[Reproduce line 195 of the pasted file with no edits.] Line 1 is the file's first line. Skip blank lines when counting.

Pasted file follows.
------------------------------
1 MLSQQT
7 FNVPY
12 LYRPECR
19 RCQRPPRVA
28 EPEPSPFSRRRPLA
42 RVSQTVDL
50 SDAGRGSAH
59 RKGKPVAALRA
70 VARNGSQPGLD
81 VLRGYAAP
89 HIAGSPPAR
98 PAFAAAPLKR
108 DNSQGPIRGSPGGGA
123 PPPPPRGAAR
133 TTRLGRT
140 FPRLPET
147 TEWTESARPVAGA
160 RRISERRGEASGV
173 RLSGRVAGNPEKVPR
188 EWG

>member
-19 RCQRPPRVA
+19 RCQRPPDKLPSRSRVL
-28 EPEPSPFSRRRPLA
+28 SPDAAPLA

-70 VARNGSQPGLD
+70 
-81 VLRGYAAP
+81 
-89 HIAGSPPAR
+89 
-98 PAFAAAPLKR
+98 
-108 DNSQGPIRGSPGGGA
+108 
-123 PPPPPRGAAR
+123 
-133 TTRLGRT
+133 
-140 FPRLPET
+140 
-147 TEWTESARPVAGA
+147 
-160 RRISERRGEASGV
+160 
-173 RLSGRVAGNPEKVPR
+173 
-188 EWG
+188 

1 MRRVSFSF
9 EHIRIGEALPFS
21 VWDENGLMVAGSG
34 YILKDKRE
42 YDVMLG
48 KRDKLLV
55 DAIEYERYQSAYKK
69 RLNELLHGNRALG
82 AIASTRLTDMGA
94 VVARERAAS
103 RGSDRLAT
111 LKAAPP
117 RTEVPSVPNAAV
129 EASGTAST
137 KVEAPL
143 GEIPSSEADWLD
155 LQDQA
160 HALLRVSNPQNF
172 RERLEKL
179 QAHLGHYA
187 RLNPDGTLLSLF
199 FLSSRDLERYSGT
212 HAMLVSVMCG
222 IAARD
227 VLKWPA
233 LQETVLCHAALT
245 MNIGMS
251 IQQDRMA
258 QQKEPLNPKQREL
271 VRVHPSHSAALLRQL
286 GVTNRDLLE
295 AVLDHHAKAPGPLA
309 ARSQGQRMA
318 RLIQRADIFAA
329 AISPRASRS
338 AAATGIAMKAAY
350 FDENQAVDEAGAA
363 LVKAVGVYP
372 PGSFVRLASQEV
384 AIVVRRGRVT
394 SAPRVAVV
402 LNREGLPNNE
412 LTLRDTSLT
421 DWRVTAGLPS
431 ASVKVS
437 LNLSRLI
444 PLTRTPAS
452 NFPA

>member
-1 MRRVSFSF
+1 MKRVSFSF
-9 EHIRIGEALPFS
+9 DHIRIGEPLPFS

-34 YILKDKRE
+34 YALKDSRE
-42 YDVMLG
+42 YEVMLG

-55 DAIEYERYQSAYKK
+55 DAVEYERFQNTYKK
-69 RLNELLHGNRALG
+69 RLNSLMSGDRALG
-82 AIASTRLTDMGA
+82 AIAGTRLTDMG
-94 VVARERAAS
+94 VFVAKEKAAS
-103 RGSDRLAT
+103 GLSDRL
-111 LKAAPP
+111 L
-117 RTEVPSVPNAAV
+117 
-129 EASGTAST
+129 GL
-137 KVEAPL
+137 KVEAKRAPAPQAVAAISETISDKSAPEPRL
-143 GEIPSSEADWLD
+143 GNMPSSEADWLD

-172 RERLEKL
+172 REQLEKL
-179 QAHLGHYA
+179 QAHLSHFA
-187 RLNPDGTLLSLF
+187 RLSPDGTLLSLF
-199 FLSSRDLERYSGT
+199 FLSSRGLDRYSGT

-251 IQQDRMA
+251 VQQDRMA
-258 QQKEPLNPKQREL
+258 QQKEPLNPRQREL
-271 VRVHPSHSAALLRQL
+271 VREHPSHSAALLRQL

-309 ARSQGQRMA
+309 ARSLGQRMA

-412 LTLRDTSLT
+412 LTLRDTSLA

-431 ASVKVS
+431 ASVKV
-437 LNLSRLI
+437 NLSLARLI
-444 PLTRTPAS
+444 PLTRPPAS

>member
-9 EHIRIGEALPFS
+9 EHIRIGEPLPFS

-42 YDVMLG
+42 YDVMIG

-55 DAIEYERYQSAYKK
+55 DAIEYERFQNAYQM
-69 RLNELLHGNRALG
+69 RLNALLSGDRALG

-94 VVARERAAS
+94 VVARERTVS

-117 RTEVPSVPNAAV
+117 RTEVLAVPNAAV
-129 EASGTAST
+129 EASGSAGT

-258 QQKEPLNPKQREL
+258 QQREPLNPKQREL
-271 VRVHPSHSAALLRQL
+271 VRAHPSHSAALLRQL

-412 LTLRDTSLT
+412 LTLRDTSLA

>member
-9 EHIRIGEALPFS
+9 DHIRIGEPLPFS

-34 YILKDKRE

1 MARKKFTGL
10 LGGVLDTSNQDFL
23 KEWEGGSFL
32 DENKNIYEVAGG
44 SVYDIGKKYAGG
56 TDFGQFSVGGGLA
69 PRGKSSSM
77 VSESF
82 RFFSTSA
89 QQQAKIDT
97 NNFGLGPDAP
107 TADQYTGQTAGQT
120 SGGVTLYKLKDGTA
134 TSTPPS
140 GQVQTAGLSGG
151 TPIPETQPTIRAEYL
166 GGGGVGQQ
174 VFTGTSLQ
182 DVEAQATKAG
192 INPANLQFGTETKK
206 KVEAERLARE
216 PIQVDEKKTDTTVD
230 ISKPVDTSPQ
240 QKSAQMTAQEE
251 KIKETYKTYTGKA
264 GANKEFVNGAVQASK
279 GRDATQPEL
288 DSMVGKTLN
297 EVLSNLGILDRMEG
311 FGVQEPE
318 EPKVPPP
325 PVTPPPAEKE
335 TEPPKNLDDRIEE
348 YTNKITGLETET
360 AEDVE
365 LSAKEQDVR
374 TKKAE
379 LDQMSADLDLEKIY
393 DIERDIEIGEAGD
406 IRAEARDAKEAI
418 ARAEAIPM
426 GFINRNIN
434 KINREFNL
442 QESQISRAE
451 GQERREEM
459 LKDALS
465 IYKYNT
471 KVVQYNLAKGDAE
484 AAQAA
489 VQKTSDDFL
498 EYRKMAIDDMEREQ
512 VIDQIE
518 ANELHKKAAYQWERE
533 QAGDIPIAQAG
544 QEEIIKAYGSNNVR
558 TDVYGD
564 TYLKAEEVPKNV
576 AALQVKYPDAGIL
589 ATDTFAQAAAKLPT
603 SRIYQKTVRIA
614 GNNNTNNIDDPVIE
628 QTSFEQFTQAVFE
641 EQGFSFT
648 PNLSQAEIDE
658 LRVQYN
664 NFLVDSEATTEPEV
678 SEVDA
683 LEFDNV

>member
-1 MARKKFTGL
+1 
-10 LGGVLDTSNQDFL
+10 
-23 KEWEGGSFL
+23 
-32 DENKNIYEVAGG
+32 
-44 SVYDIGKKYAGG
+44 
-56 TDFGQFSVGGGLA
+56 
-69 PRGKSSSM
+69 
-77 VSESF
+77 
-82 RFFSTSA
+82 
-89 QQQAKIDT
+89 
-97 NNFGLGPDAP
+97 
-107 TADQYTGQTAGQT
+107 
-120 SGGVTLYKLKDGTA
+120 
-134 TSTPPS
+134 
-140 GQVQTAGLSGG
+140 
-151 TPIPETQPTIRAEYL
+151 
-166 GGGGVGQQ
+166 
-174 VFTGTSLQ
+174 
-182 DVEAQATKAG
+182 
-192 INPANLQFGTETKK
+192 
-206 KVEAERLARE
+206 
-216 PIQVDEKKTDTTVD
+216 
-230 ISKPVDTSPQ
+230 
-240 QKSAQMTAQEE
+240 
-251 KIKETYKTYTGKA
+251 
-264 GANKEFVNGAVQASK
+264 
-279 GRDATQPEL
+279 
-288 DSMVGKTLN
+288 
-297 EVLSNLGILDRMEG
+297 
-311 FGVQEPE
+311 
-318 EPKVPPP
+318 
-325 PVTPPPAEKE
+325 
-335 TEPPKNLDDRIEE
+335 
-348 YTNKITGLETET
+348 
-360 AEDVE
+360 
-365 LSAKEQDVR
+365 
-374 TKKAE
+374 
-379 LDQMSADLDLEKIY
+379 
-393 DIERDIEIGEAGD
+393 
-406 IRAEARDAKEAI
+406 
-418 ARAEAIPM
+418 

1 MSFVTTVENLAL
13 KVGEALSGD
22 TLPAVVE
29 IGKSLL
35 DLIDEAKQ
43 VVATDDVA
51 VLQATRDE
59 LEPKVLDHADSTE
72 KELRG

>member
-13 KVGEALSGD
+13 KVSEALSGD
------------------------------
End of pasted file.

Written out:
192 INPANLQFGTETKK